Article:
13. ‘CReDo is a small step to something potentially huge. It is something tangible that people can see and interact with, taking away the mystique of digital twins’, Matt Webb, Head of Enterprise Data, UK Power Networks The message coming out of the National Digital Twin programme’s webinar, ‘Increasing our climate resilience through connected digital twins’, is that working together is vital for safeguarding our future. The CReDo project leads the way in showing how collaboration and the sharing of data can dramatically improve our resilience to extreme weather conditions caused by climate change. Held at the same time as the COP26 climate conference, the webinar on 2 November 2021 launched the Climate Resilience Demonstrator (CReDo) to over 220 attendees from 17 countries and multiple industry sectors. It introduced the CReDo team and collaboration partners and covered the scope of the project, also hosting a panel interview and open Q&A session. Chaired by Arup’s Global Digital Energy / Digital Twin Leader and Gemini Call Chair, Simon Evans, the event began with the internet premiere of the new CReDo film, a poignant piece about the climate emergency and how it affects us all, especially the most vulnerable. The film offers a view of a world where engineers can make critical decisions based on data from connected digital twins, and improve resilience in a way which makes a difference to people’s lives. CReDo project lead, Sarah Hayes, reflected on the reality of the film and explained how CReDo is developing a climate change adaptation digital twin looking at the impact of flooding on infrastructure interdependencies across energy, water and telecoms networks. Alongside, Sarah introduced the CReDo app, produced by the Environmental Systems Research Institute (ESRI UK), which invites users to see how connected digital twins can change outcomes for those faced with extreme weather in the fictional town of Sunford City. Sarah explained how the app has been developed to show what a CReDo digital twin can do and that both the film and the app are based on the same fictional storm Ruby, a storm caused by climate change. The app was developed with manufactured data to present a realistic scenario that asset owners could be faced with. Behind the scenes, the technical team is working with the real data to develop the CReDo digital twin. CReDo Technical Architect, Tom Collingwood summarised the key elements of the project, which bring together climate projection data with flood data, and asset data to calculate system impact to inform a greater understanding of the system effects caused by asset failure. These insights can then be used to inform decisions concerning operational and capital planning to increase resilience across the infrastructure system as a whole. The digital twin demonstrator will show the bigger picture about what can be achieved through knowledge exchange and cross-sectoral cooperation. ‘We’re talking about people, and that’s what matters at the end of the day,’ Tom said, bringing his presentation on the challenges and successes of CReDo’s technical approach to a close. CReDo project partners, represented by Tom Burgoyne, Anglian Water; Louise Krug, BT; Matt Webb, UK Power Networks; and Tamar Loach, Connected Places Catapult, agree that the ambition relies on close collaboration and a joined-up approach to make it work. Data sharing between networks, enabled using an information management framework, will help us to create resilient infrastructure systems and allow us to adapt to extreme weather events caused by climate change. The active Q&A session underlined the need for the CReDo approach, emphasising the opportunities that joined-up systems and processes can deliver to this sector and others in reducing risk. Robin Pinning from the Hartree Centre, part of the Science and Technology Facilities Council, noted the need for culture change in understanding and in recognising the value of data, along with a drive for investment. One further topic, data security, is also at the forefront of everyone’s minds and CReDo is working towards establishing the framework to cover technical, legal, procedural and security concerns and applying federated access protocols. ‘Data and information are going to be key in mitigating climate change. Bringing that data together in digital twins is going to propel us to enhance resilience,’ Gavin Shaddick, Joint Centre for Excellence in Environmental Intelligence The expectation is that CReDo will be scalable to other networks, contexts and locations. Gavin spoke live from COP26, having seen at the conference a real understanding that data sharing in order to inform a bigger picture view is an important theme in developing resilience, adaptation and the pathway to Net Zero. There is no doubt that there will be technical challenges but desire for cross-sector collaboration for data sharing is growing fast. Gavin told the webinar, ‘Work that is going into CReDo on data interoperability and information management is directly transferable and this will make connecting digital twins much easier, both from the technological point of view and the learning in the non-technical aspects including data sharing agreements, how these are formulated and how to involve people in wide interdisciplinary groups’. Robert Pinning supports this view and believes that the project will translate easily to industry and the public sector, acting to speed up adoption of new projects and use cases. ‘There is a need to develop more use cases like CReDo to show the value that can be derived from digital twins,’ Tamar Loach, Technology Initiative Director, Connected Places Catapult. Ultimately, demonstrating the value will be down to collaborative effort across academia and industry, public and private sectors, within regions and nations, and globally. As this climate resilience project and similar use cases for connected digital twins catalyse action and enable change, then as a society we will be better positioned to adapt and respond to the challenges that face us. The CReDo team at the National Digital Twin programme would like to thank Simon Evans, the invited panel and the webinar guests for their valuable contributions at this event. For more information, contact Rachel Judson, credo@cdbb.cam.ac.uk Watch the webinar recording: View the CReDo film and try the app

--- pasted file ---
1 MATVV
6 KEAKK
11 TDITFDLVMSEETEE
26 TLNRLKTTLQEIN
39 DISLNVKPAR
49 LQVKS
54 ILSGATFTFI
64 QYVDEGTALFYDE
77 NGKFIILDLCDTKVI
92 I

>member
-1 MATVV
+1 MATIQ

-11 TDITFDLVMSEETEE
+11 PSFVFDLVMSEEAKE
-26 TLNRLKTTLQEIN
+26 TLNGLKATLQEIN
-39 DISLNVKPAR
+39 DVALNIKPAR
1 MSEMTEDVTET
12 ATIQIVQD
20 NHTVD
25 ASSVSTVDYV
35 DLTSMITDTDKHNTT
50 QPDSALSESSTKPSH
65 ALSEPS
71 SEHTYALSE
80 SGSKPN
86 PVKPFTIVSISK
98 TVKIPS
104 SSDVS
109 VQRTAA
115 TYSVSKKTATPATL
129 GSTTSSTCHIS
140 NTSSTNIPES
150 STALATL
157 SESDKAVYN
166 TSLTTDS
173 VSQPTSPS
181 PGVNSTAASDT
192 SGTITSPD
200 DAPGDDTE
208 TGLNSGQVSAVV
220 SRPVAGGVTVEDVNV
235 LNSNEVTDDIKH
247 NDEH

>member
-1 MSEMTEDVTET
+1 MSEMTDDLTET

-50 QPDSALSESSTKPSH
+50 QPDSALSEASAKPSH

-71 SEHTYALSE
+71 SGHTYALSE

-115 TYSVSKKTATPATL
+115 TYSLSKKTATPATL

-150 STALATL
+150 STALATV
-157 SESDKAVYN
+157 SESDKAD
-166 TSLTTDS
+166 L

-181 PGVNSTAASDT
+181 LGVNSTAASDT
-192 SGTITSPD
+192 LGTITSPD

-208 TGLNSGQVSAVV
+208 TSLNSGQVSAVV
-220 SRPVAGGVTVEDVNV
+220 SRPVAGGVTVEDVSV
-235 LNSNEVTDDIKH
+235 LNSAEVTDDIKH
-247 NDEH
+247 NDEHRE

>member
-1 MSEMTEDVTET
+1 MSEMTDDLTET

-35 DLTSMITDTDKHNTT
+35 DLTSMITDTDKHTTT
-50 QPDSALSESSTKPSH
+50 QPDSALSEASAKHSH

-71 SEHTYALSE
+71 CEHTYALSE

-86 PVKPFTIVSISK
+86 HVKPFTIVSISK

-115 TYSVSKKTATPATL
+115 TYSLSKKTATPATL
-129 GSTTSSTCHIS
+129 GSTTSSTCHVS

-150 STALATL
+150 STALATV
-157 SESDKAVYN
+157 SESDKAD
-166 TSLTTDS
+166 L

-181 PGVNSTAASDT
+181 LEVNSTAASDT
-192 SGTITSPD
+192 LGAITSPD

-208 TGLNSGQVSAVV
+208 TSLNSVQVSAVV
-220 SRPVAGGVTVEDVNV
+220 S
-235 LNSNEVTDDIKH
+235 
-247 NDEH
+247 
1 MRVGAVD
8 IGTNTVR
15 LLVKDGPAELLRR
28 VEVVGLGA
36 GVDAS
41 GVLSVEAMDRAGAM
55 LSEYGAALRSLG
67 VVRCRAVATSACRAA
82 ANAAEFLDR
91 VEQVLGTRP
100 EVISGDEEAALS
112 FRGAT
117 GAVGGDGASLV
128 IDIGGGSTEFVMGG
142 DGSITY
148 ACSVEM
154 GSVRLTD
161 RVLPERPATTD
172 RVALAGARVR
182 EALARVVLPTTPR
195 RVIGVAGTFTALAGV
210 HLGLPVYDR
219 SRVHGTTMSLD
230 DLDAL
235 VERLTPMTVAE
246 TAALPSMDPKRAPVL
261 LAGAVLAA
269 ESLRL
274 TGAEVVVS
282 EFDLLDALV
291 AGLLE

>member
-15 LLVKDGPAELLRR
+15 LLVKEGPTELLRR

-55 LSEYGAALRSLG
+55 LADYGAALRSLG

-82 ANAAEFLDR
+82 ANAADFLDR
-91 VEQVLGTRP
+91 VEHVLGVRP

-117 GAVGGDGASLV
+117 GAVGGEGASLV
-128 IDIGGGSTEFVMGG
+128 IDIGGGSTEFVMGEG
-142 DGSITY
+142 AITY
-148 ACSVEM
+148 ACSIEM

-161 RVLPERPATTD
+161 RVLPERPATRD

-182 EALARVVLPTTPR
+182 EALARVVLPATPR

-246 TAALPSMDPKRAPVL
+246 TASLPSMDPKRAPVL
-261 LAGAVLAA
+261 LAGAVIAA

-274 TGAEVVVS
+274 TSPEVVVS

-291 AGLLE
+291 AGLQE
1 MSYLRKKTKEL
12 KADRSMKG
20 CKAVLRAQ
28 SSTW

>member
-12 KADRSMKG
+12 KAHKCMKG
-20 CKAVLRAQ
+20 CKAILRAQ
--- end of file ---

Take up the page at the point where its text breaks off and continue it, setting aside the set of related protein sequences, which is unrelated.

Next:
14. Visual intelligence is the ability to capture, connect and communicate information about spaces in real time. Then to instantly transform it through visualisation techniques into accurate, accessible, actionable data useable by anyone that needs. A process embedded in the simple digital twin but enabled by emerging technologies, specifically the digital integration between devices, enhanced by immersive technology and artificial intelligence. Think of visual intelligence as a compass. Without it, a vessel can’t make the most of its assets, is uncertain where it’s headed, how it will be impacted by the environment and how it can reach its destination with maximum efficiency and care for its crew. Businesses have to take certain actions to increase ROI, communicate to and manage disparate teams, automate with confidence, set out clear directions and grow faster. Connected and integrated data translated into visual intelligence enables these actions. It is the compass. Attached are some insight from a few companies who started with a simple digital twin – a connection of data – but who have embraced visual intelligence and what it means for them National Digital Twin presentation (1.1).pdf